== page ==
History

The 1066 Rifle and Pistol Club started life as the Battle Rifle Club, which was formed before World War II.  Its activity was suspended during the War and its facilities used by the military and Home Guard. 

In 1945 the Club was reconvened in a shed alongside the Drill Hall (which was opposite Battle Police Station) and on an outdoor range in Powdermill Lane.  Shortly afterwards the Club moved to better premises, a shed at the rear of the Wellington Pub in the High Street in Battle, where it established a 25 yard small-bore range.   

In the early 1980’s the Wellington Pub was put up for sale and the Powdermill Lane range had fallen into disuse.  In 1984 a group of the remaining members decided to try to keep the Club going, despite a complete lack of finance and to search for a suitable site to create a new range.  Various sites were considered:  one was a flooded farm, another was part of a quarry, a third was a disused railway line and the fourth was a steeply sloping field in Rock Lane, Ore, Hastings.  All the sites except Rock Lane, were refused planning permission for one reason or another.  A lease was secured on the land at Rock Lane, various loans were raised; a small team of builders hired and an area was excavated by machine, leaving the ground to settle.  This process took the best part of a year.  The limited funds available dictated that a pipe range should be selected as the cheapest option.  The shingle bedding was laid for the pipes and the builders began constructing the concrete bases for the two adjoining buildings attached to the pipe range, i.e. the clubhouse and the target house. 

Finances were, by this time, virtually exhausted:  the initial loans of £6,000 had been expended.  An application was made to the Sports Council for a grant and after persistence from the then Secretary, they finally agreed to award a grant of £5,000 plus a £3,000 interest free loan to be repaid over three years.  The building was completed and officially opened in 1992.  The Club advertised for new members and received a very good response and over the next few years the membership was increased from 6 to 70 and the loan was repaid on time.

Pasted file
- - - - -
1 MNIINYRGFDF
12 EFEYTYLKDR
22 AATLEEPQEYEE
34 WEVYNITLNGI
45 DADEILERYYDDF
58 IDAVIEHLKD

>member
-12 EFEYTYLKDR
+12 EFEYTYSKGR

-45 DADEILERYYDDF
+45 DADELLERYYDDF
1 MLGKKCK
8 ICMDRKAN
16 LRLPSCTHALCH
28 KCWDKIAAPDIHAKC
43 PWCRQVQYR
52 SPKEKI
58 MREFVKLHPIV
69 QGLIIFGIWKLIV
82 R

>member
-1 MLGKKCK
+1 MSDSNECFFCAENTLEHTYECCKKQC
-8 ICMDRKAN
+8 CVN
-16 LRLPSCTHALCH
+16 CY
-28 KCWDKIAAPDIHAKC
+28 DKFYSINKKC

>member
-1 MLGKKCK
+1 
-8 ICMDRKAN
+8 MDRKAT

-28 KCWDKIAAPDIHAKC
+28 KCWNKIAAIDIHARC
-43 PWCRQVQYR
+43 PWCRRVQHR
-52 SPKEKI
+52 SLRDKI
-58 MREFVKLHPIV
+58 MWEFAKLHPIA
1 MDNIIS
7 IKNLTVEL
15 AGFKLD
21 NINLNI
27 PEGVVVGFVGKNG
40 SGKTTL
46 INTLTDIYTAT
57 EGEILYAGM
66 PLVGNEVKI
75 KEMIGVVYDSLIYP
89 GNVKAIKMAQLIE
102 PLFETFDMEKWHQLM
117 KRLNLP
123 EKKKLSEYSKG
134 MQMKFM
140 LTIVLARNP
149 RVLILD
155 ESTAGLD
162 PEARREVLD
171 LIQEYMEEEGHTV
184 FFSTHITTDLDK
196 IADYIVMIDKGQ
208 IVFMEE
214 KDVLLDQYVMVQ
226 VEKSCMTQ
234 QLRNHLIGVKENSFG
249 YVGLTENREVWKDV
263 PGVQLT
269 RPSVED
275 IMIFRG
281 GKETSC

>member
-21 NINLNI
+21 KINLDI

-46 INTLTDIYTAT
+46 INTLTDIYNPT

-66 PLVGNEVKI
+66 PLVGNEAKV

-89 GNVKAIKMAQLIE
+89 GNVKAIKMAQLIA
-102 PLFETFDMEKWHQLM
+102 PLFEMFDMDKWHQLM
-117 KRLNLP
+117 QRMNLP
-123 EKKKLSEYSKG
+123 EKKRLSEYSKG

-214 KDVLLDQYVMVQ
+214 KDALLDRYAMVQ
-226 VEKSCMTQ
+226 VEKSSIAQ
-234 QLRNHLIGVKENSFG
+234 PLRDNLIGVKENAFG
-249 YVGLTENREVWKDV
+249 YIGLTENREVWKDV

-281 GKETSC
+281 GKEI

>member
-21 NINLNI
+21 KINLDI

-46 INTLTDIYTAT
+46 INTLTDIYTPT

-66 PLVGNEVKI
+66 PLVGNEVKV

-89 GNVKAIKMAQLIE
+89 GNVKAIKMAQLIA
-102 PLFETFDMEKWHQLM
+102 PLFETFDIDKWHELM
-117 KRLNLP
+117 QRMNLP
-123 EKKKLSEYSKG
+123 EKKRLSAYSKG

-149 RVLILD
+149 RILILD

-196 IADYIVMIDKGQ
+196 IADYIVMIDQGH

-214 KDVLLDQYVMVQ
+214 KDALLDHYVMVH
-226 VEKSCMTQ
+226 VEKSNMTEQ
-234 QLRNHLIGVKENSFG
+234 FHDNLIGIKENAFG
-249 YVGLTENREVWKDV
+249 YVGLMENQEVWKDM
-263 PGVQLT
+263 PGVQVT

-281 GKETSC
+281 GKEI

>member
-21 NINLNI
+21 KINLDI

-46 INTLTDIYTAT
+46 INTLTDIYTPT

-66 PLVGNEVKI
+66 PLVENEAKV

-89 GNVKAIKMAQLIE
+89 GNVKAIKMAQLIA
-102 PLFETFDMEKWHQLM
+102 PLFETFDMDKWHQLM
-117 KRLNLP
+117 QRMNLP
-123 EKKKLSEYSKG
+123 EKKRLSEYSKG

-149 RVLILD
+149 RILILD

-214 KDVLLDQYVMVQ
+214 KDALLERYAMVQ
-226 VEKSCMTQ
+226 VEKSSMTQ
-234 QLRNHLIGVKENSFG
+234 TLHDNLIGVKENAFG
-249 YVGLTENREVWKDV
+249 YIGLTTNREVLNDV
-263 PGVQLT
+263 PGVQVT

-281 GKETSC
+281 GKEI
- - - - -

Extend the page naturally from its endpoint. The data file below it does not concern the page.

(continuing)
Dave McCleery stepped down from his position as Membership Secretary (he was one of the original six members who completed the above) and his position was taken over by Chris Wallace who shortly afterwards became the Treasurer and combined both functions.  Gradually there was a change of personnel, Eric Jones became the Secretary and Phillip Jenkins became Chairman (replacing Mike Beck).  There was a new committee and the Club’s opening hours were expanded to five nights a week, plus Wednesday mornings fortnightly, together with Sunday mornings.   

In 2000/2001 the Secretary (Eric Jones) suggested that the Club should negotiate with the freeholder to purchase the freehold of the land as a new lease was shortly to be required.  With the assistance of our Club solicitor (Chris Barber) the negotiations were completed; the freehold purchased with the funds being raised via various internal loans made by members.  Then, in 2003 an extension was built to the clubhouse to accommodate a kitchen, toilet and armoury.  Shortly afterwards, the car park was enlarged and resurfaced; gas central heating was fitted to the clubroom, together with safety lights for the pathway down to the club facilities. 

This was followed by an outdoor airgun range, with the construction of a wooden target house donated by a committee member, Roger Hardy.  

The name of the Club was changed from Battle Rifle & Blackpowder Pistol Club to 1066 Rifle & Pistol Club after the committee had agreed that as we no longer had premises in Battle that such a change would be appropriate. 

The original pipe range served well for 16 years, but unfortunately, it began to seriously deteriorate.  The tubes began to split; there was a periodic serious ingress of water and having taken professional advice, it was agreed by the committee and the membership of the Club that the range would be completely rebuilt.  Planning consent was granted and then the mammoth task of raising the finance was undertaken.  During the Spring of 2009, after the plans for the new range had been agreed at the AGM, a work party of members stripped out the old firing point and the target house, whilst the contractor went to work in removing the tonnes of soil that covered the old tubes and then the tubes themselves.  The site was cleared prior to the construction of concrete foundations followed by a block and beam floor.  The 9” block walls were laid along the exterior in readiness for the concrete beams which formed the new roof, which was then sealed. 

The entire rebuild took less than 11 weeks and once the shell of the building had been handed over to the Club a small band of volunteers moved in to construct the internal parts, i.e. six new lane booths at the firing point and the creation of a whole new target receiving area, with metal back plates at the far end where the original target house area had been.   

The Club re-opened for members on Sunday 9th August 2009 and the official opening was on the 30th August 2009, where a buffet party was attended by approximately 80 members and guests.

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